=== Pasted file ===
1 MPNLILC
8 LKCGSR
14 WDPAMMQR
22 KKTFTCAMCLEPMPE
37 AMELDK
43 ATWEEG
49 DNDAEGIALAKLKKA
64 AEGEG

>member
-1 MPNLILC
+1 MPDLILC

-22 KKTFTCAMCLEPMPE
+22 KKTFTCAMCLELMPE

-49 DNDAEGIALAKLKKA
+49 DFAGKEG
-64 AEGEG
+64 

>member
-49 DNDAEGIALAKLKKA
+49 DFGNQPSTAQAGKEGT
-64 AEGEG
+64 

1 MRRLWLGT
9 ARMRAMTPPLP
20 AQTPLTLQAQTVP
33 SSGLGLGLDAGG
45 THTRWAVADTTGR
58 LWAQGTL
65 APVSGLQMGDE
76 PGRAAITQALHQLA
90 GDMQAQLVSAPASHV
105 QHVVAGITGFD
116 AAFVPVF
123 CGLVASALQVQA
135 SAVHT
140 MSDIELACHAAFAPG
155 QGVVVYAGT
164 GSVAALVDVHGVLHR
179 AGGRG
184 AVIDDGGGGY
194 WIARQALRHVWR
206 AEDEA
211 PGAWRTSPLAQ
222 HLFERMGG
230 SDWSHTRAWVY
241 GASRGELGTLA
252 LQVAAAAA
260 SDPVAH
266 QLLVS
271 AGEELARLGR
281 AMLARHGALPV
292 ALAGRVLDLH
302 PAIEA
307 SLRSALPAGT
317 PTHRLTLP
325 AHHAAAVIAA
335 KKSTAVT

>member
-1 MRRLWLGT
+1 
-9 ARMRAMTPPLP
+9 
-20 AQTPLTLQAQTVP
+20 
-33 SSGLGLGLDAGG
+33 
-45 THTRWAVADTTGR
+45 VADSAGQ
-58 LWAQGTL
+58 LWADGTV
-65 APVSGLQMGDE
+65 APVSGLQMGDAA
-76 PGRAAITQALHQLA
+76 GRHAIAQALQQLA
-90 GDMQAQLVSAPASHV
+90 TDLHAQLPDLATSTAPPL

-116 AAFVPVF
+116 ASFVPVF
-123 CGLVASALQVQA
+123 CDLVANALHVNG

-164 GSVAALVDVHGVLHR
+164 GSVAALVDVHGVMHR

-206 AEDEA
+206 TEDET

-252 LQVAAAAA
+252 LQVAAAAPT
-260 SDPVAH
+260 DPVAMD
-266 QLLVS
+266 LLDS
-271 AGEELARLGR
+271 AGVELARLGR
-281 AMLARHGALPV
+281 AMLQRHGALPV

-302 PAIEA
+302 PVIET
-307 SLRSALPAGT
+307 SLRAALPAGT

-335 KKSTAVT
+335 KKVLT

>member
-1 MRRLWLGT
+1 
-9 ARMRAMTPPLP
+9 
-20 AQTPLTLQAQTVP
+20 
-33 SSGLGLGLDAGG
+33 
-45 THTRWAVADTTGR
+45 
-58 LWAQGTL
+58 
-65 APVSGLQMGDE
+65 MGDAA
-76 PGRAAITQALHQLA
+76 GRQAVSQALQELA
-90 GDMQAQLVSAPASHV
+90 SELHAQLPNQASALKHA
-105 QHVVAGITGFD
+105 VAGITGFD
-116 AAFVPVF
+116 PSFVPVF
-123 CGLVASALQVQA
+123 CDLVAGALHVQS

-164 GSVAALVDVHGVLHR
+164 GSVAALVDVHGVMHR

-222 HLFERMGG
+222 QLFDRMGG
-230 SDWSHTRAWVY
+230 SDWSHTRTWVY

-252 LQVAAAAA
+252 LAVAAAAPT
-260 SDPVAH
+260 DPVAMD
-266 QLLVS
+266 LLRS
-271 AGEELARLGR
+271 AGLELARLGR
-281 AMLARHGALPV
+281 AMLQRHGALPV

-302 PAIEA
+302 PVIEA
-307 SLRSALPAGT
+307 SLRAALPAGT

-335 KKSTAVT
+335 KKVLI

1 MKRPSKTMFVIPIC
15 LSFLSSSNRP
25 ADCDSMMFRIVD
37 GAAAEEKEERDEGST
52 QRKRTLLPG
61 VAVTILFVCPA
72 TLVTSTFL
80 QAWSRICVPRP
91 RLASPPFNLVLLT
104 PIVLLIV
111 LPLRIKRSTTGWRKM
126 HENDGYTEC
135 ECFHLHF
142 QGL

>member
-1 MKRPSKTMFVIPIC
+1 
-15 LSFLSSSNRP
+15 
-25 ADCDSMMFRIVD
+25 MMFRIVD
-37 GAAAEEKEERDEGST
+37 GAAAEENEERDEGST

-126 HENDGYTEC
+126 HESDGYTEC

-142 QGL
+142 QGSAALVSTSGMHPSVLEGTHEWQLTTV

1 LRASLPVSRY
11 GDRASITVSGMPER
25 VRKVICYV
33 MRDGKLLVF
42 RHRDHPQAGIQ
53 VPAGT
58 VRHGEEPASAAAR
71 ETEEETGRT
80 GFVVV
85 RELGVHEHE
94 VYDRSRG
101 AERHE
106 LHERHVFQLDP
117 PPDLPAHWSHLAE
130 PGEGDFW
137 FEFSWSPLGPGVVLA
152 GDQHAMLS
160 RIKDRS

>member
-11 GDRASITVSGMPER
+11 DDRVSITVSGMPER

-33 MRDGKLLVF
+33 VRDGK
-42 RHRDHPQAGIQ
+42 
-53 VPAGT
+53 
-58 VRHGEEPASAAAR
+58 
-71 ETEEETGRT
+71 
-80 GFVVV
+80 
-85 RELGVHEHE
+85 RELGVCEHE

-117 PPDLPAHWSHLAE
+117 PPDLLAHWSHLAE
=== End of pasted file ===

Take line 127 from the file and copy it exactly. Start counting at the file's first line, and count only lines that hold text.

+164 GSVAALVDVHGVMHR